Photo credit: No Idea
Like millions of others, I watch friends and family take the ALS Ice Bucket Challenge and laugh and amuse myself. Arguably, it’s a fun and crazy way to spread the word about this dreadful disease. My children already know about Lou Gehrig’s Disease and its affiliates, that there is currently no cure for it, that it can strike anyone at any time. As children of nature and science, we are too familiar with Stephen Hawking‘s contributions to the world of astronomy and physics, despite his affliction with ALS.
Not to knock any diseases of homo sapiens, this is the real picture in my head every time I watch an Ice Bucket Challenge video.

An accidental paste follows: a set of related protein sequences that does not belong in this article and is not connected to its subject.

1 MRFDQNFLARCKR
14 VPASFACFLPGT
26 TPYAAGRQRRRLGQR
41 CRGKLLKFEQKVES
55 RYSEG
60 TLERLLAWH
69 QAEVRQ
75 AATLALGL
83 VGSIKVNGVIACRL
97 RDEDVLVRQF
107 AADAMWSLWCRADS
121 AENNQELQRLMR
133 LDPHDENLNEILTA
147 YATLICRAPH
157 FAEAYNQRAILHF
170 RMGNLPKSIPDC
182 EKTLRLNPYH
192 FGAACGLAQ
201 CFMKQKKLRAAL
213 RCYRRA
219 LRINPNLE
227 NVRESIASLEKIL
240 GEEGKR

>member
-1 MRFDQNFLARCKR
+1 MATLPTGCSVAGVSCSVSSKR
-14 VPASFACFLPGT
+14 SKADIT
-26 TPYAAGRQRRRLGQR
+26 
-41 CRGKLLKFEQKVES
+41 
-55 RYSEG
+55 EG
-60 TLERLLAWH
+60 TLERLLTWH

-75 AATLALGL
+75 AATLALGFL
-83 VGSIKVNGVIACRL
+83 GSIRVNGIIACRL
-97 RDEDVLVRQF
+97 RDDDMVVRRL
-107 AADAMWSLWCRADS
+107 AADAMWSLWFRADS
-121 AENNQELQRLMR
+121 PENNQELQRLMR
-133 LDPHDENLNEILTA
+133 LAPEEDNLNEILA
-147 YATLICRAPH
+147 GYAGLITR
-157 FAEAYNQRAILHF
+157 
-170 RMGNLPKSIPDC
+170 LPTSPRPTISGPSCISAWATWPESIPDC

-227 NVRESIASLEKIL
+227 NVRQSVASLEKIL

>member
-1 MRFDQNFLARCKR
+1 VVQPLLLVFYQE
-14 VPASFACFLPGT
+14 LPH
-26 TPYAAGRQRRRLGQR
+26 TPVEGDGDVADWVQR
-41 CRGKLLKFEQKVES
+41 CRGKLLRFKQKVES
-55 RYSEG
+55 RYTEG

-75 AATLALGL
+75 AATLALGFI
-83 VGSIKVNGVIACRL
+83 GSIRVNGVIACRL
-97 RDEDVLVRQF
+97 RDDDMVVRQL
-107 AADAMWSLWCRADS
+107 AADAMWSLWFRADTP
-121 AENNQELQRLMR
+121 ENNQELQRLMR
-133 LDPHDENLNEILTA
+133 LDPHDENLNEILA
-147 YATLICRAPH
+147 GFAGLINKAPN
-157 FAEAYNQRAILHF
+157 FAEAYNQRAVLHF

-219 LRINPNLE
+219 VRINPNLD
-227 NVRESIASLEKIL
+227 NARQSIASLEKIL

It contrasts with the one at the beginning of this post, wouldn’t you say? It’s really hard to focus on one human disease when drinking from a water puddle brings to mind many diseases, all of which can be prevented just by providing clean water — free from contaminants. Watching all that H2O wasted just to become some 15-second video sensation seems…well, kind of selfish.
Where the average American consumes around 100 gallons of clean water, the average sub-Saharan African uses only two. What we need now is a paradigm shift and a renewed appreciation for our most valuable natural resource – clean, fresh drinkable water.
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